Fred Ross Jr. from Vacaville, Calif., Local 1245 was one of the most celebrated organizers of his generation.

His students fill some of the highest organizing positions in the Brotherhood. Outside the IBEW, he had a hand in some of the most consequential national and state political elections of our time, and he was a critical organizer in one of the most recognized labor movements of the last half of the 20th century.

It is the nature of organizing, which Ross had at one time defined as "providing people the opportunity to work for what they believe in," that the organizers are never in the spotlight, and the great ones aren't even on the stage.

When he died in November, just a few months after his 75th birthday and his retirement from Local 1245, most IBEW members had most likely never heard his name.

But Ross' organizing strategy and tactics, the textbook for empowering poor and working people that he inherited from his father and then developed himself, are now used throughout the IBEW.

"There are many good ways of organizing in and out of the IBEW. Fred's way of organizing won us so much," said Jammi Ouellette, assistant to the international president for membership development. Ouellette was a call center worker in Northern California when she took her first organizing training under Ross and his work partner of nearly 40 years, Eileen Purcell.

Jennifer Gray also came up through Local 1245 before becoming the IBEW's director of professional and industrial organizing. She saw how successful what she called the "Ross playbook" was across the state and country, in political and labor campaigns.

"I don't know if everyone has caught wind of it yet, but this is a way to success," she said.

Ross came to his trade the way many people in the IBEW came to theirs — he followed his father.

His father had been away from home working for long stretches of Ross Jr.'s childhood, something many children of linemen and wiremen also share with Ross Jr., along with deciding to go into the family trade after a high school summer as a helper on the job.

He joined Fred Ross Sr. in Guadalupe, Ariz., working with Mexican Americans, migrants and Native Americans to fight segregation, police brutality and the grinding poverty of farm work. It was a continuation of the work his father had done finding jobs for Japanese Americans leaving the World War II internment camps and, during the Great Depression, running a relief camp for displaced Dust Bowl farmers that became the model for Weedpatch in John Steinbeck's novel "The Grapes of Wrath."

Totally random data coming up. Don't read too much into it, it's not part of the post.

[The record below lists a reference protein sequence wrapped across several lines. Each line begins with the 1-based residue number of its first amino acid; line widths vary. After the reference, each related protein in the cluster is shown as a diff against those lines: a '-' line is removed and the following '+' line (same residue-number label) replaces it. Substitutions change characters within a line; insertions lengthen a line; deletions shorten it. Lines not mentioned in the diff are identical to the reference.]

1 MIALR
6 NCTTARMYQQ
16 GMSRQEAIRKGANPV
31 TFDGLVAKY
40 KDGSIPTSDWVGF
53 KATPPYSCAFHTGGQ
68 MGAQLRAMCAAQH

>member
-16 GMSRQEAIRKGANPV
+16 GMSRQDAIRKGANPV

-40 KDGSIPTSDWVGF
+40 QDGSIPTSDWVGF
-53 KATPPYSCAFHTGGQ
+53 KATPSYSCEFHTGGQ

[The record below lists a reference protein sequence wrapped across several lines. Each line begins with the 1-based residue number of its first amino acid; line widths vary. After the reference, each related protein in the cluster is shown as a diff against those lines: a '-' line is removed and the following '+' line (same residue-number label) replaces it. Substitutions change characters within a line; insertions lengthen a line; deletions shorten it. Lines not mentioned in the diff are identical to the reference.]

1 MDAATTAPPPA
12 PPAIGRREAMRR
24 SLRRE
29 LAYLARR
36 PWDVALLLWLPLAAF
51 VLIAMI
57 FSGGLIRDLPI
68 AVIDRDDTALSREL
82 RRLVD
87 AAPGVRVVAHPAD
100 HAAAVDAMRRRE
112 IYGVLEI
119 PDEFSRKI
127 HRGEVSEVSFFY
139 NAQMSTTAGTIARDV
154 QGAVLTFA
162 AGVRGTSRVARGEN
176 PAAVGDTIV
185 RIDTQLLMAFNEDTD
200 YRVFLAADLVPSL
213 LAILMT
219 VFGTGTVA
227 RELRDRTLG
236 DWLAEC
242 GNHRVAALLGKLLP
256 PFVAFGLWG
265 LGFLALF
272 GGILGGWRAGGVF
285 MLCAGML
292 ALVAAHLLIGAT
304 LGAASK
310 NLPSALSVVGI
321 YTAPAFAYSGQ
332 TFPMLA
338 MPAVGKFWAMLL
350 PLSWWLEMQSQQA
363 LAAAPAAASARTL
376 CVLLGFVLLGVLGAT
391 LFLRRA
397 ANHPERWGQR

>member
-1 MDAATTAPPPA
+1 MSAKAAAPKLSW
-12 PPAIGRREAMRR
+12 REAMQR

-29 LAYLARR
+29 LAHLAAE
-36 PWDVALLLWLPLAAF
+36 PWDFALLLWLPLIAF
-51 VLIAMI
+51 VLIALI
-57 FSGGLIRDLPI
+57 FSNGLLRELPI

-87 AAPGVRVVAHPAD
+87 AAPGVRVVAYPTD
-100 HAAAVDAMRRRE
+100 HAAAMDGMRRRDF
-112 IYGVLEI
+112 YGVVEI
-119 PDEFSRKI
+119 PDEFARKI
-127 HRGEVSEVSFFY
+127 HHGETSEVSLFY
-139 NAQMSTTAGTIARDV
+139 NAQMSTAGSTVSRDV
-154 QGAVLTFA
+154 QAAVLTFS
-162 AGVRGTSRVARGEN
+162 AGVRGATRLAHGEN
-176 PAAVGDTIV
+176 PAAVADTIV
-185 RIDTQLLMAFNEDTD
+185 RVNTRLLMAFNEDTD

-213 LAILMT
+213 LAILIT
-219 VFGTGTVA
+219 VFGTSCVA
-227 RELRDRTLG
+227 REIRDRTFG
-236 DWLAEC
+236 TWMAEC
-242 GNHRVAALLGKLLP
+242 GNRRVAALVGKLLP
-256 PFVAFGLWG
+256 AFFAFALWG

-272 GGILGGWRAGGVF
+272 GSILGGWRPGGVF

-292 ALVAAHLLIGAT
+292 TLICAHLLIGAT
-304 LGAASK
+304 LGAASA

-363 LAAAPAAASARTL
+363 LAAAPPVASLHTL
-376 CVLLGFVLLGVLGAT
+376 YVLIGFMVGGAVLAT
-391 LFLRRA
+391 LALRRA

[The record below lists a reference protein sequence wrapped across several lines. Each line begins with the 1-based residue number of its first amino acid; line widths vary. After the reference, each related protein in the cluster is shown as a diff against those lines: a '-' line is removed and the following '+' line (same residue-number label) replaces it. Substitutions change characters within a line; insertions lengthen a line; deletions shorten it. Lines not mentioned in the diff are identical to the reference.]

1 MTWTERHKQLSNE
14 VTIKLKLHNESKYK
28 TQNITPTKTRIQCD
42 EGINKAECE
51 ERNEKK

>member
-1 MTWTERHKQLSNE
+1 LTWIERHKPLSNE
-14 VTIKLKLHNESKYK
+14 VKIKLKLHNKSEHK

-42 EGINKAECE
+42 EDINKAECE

His father's greatest impact, though, and where Ross Jr. made his true start in labor organizing, came out of the Community Service Organization, which his father started, again focusing on the poor, usually Latino communities of Southern California. That is where Fred Ross Sr. found his greatest students and partners, Cesar Chavez and Dolores Huerta, who turned the United Farm Workers into one of the highest-profile labor movements of the mid-20th century.

If anything, Fred Ross Sr. may be an even more celebrated organizer than his son, despite his wish to spend a lifetime behind the scenes. Carey McWilliams, longtime editor of The Nation magazine, called him "a man of exasperating modesty."

But it wasn't just modesty. It was strategy. Ross Sr. had learned from and worked with organizing giants like John L. Lewis and Saul Alinsky. "You don't develop new leaders, you push people into action by refusing to do it yourself," Ross Sr. wrote. "You are then providing them with the opportunity to become aware of their own capabilities."

This is one of the "Axioms for Organizers" collected in a book of that name, a playbook inherited, expanded and updated by Ross Jr. and Purcell over the next 40 years, including nearly 15 years at Local 1245. It is now the beating heart of the IBEW's organizing strategy.

Ross Jr. came to Local 1245 in 2009 after a decade organizing the workers at Catholic hospitals for the SEIU.